Our existing Social Security system lives comfortably in the capitalist economic model we have here in the US. We can agree it has flaws which need to be addressed from time to time.
The current flaw is that without some changes, it won’t be able to provide the financial safety net for older Americans that exists today. People are living longer and longer, and there are more of us, which translates to a projection that current benefits to beneficiaries are unsustainable.
There was something similar happening in the early 1980’s and Congress came up with a remedy. They increased the percentage of earned income that was re-directed toward the Old-Age and Survivors Insurance (OASI) Trust Fund. They also increased the upper limit of earned income that is subject to the percentage.
By the time the problem reaches the same level of dysfunction that caused the last major changes, almost 50 years will have passed.
Given that roughly 50% of retired Americans depend exclusively on monthly benefits to sustain themselves, the goal of some to simply do away with Social Security is not realistic. Only a very small % of Americans have little or no need for a financial safety net when they choose to leave the workforce.
Given the economic, political and social pressures across the voting age members of our society, the question of whether we ‘should’ fix social security is probably a given. As for the ‘can we’ part, the answer is relatively simple. What is required is the political will to make it happen.
As was done in the 1980’s, we can increase the payroll tax percentage. It need not happen overnight, but could be phased in over a decade.
In like manner, we can apply the payroll tax on earnings beyond the current limit of $132,900 in 2019. This is up from $128,400 in 2018. That’s referred to as the wage base limit. And yes, the limit has been increasing over the years. In 2009, it was $106,800. But in order to avoid the crisis which is projected to happen in 2034 (?), there needs to be either an immediate jump upwards, or a steady, predictable increase written into law.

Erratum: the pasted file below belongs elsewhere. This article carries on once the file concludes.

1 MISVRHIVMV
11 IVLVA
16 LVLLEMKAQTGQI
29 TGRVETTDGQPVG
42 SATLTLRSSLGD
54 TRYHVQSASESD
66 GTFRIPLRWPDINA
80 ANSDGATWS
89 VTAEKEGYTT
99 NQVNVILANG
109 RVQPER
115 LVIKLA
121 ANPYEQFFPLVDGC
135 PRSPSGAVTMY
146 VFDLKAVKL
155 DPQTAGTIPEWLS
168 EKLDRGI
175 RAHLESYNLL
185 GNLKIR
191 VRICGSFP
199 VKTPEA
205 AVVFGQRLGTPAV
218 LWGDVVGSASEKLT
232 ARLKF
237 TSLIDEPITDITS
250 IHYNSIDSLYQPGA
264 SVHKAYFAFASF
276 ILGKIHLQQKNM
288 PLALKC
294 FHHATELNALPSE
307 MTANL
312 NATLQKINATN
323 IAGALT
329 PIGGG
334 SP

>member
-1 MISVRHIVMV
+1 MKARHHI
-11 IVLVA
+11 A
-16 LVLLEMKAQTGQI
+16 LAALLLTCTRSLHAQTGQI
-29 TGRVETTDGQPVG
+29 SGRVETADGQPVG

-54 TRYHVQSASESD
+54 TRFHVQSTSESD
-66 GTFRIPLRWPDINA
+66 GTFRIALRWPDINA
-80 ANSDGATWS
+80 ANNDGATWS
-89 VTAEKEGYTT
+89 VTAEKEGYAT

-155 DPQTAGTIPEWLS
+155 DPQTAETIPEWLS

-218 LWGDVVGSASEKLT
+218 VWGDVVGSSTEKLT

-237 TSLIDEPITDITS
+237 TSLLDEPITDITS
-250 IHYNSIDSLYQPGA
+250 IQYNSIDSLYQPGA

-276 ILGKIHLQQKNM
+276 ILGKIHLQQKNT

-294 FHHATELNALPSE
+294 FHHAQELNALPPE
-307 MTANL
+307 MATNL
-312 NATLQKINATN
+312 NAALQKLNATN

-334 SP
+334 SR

Let me give you some context. I spoke this morning with one of my physicians about his readiness to retire. He’s in his early 60’s and said he confessed he’s no-where near ready. Part of that he attributes to having children later in life. It’s my guess that if he wants to maintain his current lifestyle, he’s going to depend heavily on Social Security at some point not far down the road.
It’s not a stretch to say he’s one of many millions of Americans earning more than $132,900 in 2019. Is it reasonable for the wage limit to be increased, either by a substantial amount right away, or towards a much higher upper limit over the next decade?
A lot of people probably freaked out in 1983 when both the % and the wage base limit was increased. Frankly, I can’t remember how I reacted, if I reacted at all. What I do know is that if a remedy isn’t found, and I’m still alive in 2033, I’m going to be royally pissed when my checks are suddenly smaller. Have I answered the ‘can we’ part? I hope so… at the very least, we need to have a discussion at the national level. Can I count of Republicans to join the conversation? Stay tuned…
Tony Kendzior \ July 16, 2019